Adult ADHD can be managed successfully with a combination of therapy, medication and lifestyle changes. If you can, find a psychologist or psychiatrist with experience in adult ADHD. In fact, child psychiatrists are often the most knowledgeable.
The medication is similar to that prescribed for children: stimulants such as Ritalin and Concerta, the non-stimulant Strattera and sometimes medications that are both anti-depressants and stimulants, such as Wellbutrin. These help improve concentration and fight hyperactivity. Cape Town psychologist Peter Collis says one of his patients, a chartered accountant, took work home every night and worked until after 10 pm until he started taking Ritalin. On the medication he finished work by 4.30 pm.
Therapists help you overcome stress and anxiety. Your self-image may also need rehabilitation because many people with ADHD blame themselves instead of their condition for failures. Learning skills such as conflict management, anger management and organisation are helpful.
Healthy eating habits and exercise are a vital part of ADHD management. A low-GI diet as well as omega-3 supplements are recommended. Half the battle is won once you are informed about your condition. “There’s no reason why a person with ADHD shouldn’t lead a normal life,” sufferer Kim Coppen says. “But you must understand the condition. Then you’ll also understand the patterns, recognise the symptoms and manage them on the spot.”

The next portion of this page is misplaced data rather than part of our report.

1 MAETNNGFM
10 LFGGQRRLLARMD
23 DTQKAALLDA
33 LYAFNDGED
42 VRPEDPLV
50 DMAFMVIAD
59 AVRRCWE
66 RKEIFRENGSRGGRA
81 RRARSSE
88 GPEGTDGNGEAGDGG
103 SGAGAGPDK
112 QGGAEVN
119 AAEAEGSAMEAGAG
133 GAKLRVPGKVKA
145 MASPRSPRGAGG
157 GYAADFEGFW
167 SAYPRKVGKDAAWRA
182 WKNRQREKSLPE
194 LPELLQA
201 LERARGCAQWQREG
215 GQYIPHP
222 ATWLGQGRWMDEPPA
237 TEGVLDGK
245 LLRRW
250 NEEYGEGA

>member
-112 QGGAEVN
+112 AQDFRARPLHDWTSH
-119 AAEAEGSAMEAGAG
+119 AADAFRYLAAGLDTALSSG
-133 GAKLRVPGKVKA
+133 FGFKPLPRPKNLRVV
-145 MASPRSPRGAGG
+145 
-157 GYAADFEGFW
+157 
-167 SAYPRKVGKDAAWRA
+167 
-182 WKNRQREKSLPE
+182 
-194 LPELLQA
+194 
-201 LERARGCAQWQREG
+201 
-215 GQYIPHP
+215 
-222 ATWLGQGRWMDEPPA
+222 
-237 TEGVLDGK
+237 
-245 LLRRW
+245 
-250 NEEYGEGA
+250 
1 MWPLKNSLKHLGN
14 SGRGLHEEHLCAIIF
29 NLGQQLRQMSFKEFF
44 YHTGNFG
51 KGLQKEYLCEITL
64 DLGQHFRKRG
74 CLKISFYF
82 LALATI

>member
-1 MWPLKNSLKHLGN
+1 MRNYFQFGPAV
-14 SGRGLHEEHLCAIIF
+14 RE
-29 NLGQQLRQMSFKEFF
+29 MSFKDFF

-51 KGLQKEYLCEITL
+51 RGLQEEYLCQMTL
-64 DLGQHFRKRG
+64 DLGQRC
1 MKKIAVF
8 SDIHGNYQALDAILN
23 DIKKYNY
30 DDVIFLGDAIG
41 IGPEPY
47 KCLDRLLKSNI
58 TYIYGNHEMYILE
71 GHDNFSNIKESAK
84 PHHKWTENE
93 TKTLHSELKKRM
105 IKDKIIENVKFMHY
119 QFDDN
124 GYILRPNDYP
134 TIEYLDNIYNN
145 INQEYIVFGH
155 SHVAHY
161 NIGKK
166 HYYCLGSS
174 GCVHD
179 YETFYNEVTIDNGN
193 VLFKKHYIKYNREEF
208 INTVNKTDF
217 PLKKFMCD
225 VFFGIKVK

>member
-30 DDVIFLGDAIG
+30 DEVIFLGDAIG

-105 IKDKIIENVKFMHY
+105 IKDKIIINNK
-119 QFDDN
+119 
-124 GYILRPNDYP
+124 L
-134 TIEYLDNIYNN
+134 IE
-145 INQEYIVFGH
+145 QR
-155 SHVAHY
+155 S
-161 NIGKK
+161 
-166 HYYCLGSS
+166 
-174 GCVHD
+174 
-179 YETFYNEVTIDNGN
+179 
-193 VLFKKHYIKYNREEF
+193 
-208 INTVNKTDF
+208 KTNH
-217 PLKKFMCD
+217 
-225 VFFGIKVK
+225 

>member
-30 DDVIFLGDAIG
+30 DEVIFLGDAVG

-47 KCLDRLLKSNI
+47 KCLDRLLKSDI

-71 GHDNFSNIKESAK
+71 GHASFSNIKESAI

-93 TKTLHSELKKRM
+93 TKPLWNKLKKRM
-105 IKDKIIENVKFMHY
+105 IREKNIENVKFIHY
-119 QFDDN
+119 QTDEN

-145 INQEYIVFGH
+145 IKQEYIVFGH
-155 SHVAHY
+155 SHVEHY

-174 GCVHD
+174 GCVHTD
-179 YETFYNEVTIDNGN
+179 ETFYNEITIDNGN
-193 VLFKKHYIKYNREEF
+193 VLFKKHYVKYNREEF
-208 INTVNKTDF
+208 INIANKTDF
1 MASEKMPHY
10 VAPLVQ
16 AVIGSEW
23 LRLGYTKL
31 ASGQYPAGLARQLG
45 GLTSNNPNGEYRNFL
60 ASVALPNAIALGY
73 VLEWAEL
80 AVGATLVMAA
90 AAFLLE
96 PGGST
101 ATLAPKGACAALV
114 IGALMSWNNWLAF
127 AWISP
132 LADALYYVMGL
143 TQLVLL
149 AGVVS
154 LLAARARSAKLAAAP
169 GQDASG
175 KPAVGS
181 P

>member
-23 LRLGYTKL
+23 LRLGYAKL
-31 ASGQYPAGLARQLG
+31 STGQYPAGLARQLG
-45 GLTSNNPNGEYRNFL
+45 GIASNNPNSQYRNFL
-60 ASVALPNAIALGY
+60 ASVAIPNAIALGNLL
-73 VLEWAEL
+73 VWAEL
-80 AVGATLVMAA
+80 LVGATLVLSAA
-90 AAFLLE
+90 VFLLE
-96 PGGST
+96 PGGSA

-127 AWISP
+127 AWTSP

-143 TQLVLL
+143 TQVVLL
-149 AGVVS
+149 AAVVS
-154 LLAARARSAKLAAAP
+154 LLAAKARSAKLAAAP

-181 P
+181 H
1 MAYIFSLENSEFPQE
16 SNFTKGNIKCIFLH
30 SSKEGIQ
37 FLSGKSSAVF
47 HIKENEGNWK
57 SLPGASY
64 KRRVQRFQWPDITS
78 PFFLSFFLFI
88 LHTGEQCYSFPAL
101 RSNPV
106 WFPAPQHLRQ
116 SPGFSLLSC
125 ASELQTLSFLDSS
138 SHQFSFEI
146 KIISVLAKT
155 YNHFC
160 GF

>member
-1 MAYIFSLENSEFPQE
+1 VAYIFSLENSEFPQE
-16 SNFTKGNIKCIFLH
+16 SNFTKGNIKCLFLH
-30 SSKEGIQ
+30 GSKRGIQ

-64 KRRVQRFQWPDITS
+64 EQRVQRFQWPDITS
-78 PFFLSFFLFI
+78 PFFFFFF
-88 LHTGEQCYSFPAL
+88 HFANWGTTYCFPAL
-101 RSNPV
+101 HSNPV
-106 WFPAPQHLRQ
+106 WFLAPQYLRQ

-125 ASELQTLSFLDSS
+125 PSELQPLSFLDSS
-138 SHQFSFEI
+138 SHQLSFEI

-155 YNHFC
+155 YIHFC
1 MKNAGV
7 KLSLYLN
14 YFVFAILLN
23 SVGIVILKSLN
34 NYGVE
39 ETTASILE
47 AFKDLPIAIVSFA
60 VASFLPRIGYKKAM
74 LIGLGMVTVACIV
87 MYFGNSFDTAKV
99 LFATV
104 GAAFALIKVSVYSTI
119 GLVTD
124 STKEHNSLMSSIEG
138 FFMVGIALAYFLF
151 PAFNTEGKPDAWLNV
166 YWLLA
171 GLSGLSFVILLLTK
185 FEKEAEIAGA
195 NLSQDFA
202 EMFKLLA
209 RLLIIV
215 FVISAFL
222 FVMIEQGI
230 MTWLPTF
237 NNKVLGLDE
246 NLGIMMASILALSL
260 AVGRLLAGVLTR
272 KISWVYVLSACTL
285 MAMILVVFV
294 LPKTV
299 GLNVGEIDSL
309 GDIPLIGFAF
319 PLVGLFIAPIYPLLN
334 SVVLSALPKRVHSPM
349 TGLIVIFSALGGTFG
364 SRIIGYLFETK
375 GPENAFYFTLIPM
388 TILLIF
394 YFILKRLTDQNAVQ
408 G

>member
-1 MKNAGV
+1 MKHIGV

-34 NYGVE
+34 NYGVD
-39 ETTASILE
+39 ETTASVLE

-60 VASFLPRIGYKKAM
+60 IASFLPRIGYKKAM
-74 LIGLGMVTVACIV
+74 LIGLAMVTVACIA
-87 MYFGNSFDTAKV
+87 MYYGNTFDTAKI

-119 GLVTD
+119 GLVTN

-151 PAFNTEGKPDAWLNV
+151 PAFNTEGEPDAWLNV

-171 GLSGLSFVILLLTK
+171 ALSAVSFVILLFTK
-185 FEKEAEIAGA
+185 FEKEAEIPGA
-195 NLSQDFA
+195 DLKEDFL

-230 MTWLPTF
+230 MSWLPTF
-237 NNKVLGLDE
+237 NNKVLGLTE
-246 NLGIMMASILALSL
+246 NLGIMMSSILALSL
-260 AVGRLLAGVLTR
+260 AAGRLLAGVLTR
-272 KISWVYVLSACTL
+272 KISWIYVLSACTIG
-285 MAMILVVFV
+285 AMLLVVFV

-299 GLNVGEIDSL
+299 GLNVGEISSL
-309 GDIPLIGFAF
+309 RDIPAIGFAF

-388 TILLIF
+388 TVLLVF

Survival tips for sufferers
• Choose a career that really stimulates your interest. People with ADHD are often very creative and talented and can be very successful if their ADHD is controlled. Celebrities with ADHD include actor Woody Harrelson and swimmer Michael Phelps.
• E-mail programmes and cell phones have all the functions necessary to organise your day. Make lists, set up a daily planner, send yourself SMSes, make notes on your phone and set an alarm if you need to remember commitments.
• Before you overreact, learn to count to 10.
• If you have too much energy look for an outlet in the form of a hobby or exercise.
• Be aware of substance abuse and the risks of selfmedication.
• Scale down on perfectionism. Don’t aim for gold, silver is fine, psychologist Peter Collis says.
• Explain ADHD to your colleagues and family so they can understand your behaviour better.
Where to find help
Test yourself take the WHO’s full self-screening test for adult ADHD on www.nyuepilepsy.org/psych/ assets/adhdscreen18.pdf. Take the test to your doctor for an evaluation.
Book Driven to Distraction by John J Ratey and Edward M Hallowell (Touchstone Books). Websites www.health24.com, www.sadag.co.za, www. adhdsupport.co.za, www. chadd.org, www.add.org.
(This is an edited version of a story that originally appeared in YOU Pulse / Huisgenoot-POLS magazine, Summer 2009/2010. Buy the latest copy, on newsstands now, for more fascinating stories from the world of health and wellness.)\
A life lived in chaos